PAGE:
Simple but striking: the Ukrainian flag's colors are meant to symbolize the country's fields of wheat (yellow) and blue skies (blue). After the flag's design was chosen, people would fly the flag with either the blue or yellow at the top, not knowing which way was up or down. It would eventually take an act of parliament in 1918 to cement that the blue goes on top and the yellow at the bottom.

19. GREAT BRITAIN

Picture of the Union Jack
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The flag of Great Britain is a composite of three centuries-old flags from the various lands that now make up the United Kingdom: St. George's Cross of England, St. Patrick's Cross of Ireland, and St. Andrew's Cross of Scotland. The process was a long one, though. The first two flags—England and Scotland—were first combined in 1606, leaving almost 200 more years before the union was complete when Great Britain and Ireland united in 1801. And if you're wondering why Wales isn't represented on the flag—it's because Wales and England unified in 1536, predating the idea of a "Union" flag and, well, kind of leaving them out.

20. GHANA

Flag of Ghana
Elliott Brown, Flickr // CC BY SA 2.0

Like many countries, the Ghana flag features red to remember bloodshed, gold to appreciate its natural resources, and green for vegetation. But the stark, black star in the middle is what will catch anyone's eye. This star represents Africa's united fight against colonialism and was put in by the flag's designer Theodosia Salome Okoh.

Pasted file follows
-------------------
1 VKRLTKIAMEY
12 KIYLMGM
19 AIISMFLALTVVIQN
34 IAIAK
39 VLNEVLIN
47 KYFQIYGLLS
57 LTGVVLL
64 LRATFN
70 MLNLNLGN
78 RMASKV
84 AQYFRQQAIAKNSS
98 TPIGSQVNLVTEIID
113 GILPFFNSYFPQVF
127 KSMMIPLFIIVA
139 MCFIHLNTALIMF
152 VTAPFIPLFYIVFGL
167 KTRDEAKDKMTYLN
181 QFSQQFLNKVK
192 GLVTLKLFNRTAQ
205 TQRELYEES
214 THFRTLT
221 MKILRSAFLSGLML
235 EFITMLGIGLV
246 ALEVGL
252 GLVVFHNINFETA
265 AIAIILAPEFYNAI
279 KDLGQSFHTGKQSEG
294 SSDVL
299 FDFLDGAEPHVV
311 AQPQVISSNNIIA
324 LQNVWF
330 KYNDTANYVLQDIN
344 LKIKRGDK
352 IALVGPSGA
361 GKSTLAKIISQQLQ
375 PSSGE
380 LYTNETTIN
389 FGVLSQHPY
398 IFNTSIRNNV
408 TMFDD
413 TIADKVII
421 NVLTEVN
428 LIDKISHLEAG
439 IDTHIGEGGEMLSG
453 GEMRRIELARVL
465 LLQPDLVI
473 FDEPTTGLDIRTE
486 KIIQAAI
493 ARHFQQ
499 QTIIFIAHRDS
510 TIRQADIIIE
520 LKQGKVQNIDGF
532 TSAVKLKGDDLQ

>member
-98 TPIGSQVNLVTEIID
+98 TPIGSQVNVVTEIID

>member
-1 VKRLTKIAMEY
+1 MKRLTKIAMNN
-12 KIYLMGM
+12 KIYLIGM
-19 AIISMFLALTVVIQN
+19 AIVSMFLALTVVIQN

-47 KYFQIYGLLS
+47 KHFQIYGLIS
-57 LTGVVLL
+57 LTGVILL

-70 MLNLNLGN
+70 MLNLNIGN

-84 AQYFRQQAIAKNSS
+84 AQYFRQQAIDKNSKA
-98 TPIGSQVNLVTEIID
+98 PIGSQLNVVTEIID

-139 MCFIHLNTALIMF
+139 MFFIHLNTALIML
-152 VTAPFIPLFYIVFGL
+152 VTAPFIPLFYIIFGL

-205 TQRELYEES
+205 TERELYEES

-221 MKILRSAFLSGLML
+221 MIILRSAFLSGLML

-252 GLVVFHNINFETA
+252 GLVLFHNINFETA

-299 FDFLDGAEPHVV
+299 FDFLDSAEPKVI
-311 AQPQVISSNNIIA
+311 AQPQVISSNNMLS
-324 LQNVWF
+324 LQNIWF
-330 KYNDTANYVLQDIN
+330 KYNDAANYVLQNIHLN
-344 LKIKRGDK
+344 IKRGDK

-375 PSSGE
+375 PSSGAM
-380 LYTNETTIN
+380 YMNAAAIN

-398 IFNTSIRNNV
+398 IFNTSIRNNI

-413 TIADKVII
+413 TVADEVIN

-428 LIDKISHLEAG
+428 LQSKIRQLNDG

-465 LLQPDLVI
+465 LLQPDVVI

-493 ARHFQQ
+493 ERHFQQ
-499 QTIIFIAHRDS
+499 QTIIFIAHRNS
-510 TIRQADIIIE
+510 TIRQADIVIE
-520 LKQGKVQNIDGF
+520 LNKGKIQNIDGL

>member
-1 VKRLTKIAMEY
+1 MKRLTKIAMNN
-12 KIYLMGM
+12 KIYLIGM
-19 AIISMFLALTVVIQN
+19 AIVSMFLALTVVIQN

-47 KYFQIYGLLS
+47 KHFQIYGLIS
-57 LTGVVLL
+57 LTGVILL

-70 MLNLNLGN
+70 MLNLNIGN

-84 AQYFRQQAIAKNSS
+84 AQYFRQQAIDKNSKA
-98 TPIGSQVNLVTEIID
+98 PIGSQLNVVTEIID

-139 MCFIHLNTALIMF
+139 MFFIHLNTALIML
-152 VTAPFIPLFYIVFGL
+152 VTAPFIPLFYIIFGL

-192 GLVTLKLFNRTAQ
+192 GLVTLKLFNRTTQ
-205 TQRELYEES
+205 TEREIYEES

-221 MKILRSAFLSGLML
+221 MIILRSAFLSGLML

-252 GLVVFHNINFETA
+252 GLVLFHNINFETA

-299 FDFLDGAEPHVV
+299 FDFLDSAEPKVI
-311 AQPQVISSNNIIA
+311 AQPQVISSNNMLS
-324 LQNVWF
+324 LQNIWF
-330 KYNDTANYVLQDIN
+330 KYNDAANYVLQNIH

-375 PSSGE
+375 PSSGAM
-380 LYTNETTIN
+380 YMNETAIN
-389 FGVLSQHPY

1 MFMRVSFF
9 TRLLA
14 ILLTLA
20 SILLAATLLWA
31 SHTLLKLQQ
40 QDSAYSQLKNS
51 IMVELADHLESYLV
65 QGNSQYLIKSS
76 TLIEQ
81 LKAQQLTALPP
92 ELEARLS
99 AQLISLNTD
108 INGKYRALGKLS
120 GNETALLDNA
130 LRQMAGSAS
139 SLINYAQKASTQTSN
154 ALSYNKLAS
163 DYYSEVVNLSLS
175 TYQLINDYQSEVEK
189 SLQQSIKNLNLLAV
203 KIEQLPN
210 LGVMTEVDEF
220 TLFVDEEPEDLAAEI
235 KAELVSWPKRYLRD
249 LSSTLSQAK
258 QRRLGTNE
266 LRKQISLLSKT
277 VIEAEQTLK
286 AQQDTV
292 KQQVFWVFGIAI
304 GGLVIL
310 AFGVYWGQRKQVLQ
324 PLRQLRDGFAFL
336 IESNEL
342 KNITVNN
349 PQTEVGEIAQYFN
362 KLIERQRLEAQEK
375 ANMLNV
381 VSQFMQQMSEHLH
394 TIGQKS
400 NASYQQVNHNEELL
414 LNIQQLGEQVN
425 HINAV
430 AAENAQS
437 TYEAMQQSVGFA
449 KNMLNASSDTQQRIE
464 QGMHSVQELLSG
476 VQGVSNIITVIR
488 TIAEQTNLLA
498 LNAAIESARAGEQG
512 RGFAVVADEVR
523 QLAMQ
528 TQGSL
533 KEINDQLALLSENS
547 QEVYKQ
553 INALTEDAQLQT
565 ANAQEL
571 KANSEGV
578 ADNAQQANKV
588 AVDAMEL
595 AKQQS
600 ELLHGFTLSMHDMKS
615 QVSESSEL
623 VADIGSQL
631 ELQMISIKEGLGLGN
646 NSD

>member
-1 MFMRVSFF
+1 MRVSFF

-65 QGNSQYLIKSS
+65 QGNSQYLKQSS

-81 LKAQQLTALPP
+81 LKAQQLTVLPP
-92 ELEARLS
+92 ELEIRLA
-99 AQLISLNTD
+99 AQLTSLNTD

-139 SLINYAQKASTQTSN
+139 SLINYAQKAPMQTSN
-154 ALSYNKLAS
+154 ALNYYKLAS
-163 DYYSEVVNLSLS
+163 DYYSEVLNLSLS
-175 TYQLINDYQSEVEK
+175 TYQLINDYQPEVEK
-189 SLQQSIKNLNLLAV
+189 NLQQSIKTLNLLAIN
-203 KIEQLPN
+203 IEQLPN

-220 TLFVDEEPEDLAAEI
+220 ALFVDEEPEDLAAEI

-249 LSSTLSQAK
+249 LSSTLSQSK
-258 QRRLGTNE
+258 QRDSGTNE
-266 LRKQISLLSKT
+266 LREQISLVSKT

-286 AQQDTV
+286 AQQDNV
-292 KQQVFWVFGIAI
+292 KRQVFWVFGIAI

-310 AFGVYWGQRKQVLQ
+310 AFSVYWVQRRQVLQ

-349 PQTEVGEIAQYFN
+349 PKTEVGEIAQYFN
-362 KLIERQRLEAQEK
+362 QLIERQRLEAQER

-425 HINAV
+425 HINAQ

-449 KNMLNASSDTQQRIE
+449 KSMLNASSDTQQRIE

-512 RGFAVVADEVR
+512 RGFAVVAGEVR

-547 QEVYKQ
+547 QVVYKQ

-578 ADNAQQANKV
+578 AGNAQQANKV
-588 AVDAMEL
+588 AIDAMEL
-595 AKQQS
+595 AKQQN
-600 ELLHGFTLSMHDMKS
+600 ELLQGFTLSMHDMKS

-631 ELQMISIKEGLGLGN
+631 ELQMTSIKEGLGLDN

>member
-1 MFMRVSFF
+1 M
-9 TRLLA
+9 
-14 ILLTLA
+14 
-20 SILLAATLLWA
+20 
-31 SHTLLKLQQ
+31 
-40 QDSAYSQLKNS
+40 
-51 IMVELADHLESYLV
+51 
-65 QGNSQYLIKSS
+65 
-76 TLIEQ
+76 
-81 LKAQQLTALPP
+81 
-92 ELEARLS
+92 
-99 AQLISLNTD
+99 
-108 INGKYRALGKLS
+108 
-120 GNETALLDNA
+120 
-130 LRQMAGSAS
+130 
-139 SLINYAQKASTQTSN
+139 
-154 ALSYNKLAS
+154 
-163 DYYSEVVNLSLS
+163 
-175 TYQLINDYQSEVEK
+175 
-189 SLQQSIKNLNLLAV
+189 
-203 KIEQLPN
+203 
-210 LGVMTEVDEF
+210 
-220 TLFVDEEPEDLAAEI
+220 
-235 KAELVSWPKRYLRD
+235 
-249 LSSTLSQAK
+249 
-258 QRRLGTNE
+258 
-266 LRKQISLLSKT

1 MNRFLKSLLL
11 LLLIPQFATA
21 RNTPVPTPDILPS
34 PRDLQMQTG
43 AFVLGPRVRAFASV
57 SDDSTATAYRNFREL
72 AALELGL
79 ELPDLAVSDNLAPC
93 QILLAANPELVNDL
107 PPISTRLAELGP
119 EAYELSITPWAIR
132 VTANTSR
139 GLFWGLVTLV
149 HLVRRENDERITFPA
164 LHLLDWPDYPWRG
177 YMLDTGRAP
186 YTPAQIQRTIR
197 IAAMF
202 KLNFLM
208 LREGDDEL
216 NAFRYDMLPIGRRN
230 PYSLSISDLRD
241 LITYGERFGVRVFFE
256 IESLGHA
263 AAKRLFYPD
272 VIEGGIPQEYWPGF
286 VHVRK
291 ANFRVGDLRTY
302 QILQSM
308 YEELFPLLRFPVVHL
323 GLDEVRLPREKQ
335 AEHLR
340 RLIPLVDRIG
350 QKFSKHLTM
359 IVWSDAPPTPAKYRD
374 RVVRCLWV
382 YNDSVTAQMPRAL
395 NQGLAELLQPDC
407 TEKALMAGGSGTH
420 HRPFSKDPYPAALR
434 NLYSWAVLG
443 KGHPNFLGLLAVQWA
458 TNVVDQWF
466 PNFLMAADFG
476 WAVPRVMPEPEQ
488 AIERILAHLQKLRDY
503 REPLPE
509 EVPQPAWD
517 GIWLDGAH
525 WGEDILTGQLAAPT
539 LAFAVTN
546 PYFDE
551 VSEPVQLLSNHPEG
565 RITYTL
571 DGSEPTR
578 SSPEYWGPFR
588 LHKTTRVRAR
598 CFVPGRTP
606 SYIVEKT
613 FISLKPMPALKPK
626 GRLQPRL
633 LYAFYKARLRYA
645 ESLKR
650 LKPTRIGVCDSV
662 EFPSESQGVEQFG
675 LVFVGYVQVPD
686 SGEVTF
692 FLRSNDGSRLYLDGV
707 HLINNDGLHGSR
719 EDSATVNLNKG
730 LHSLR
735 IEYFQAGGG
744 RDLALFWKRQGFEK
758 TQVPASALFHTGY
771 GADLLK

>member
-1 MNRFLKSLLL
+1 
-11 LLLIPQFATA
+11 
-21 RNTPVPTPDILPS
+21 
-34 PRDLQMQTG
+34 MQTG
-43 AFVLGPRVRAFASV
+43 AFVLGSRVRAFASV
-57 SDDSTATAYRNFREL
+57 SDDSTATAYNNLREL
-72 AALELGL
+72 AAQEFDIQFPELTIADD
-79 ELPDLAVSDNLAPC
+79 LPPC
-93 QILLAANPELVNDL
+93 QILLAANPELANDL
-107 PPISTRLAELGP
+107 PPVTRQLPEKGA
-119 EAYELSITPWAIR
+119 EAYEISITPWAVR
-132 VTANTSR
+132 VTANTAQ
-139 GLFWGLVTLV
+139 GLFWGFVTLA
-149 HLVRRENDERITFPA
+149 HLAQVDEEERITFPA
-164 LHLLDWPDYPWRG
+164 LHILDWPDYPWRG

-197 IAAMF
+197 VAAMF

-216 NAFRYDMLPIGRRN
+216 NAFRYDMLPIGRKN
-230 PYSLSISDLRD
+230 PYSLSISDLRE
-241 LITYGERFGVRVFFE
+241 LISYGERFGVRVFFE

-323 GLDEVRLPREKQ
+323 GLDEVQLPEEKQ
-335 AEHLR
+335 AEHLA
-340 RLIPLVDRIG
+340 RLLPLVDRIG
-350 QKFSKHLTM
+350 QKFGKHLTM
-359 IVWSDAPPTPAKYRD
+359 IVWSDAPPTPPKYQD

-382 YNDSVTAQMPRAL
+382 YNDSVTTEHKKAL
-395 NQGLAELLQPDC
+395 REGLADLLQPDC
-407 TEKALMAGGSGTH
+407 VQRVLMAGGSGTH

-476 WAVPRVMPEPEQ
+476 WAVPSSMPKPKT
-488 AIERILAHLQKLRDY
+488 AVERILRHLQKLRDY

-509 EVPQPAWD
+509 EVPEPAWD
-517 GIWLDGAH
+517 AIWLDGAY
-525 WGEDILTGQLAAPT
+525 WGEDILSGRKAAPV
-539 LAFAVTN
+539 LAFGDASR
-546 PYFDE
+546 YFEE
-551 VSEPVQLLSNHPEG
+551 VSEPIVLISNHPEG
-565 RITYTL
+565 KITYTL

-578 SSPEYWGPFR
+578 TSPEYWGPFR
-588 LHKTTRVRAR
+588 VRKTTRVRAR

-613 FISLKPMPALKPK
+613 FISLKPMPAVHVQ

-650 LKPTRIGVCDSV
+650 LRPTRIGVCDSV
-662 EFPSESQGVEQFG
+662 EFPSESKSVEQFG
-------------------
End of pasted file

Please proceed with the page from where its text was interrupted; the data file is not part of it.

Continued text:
21. BOSNIA AND HERZEGOVINA

Flag of Bosnia
iStock

When the country itself couldn't settle on a final flag design, Carlos Westendorp, an outsider and the International High Representative for Bosnia, made the choice himself. The three points of the triangle are meant to stand in for the three principal ethnic groups in the country: Muslims, Croats, and Serbs. The blue background calls to mind the flag of the European Union, while the stars are cut in half at the top and bottom for a reason: when the flag is folded, these would form a new, whole star, suggesting unity.

22. PUERTO RICO

Flag of Puerto Rico
iStock

Though it has less stars and stripes than the similar U.S. flag, Puerto Rico's is no less full of symbolism. The five-pointed star stands for the commonwealth itself, while the three points of the triangle it's housed in are for the Judicial, Legislative, and Executive branches of government. The red stripes—as is the trend—are for the blood spilled throughout its history, while the white stripes stand for the freedoms afforded to individuals. It was adopted as the national flag when Puerto Rico officially became a commonwealth in 1952.

23. GREECE

Flag of Greece
iStock

There are two main thoughts regarding the nine stripes on the Greek flag. For some, each stripe is for a syllable in the phrase Eleftheria H Thanatos or "Freedom or death." Another story, however, sees them as the nine muses found in Greek mythology, with the blue and white representing the sea and clouds. The historical record regarding the flag's origin is spotty, and even the exact shade of blue has changed from light to navy over the decades.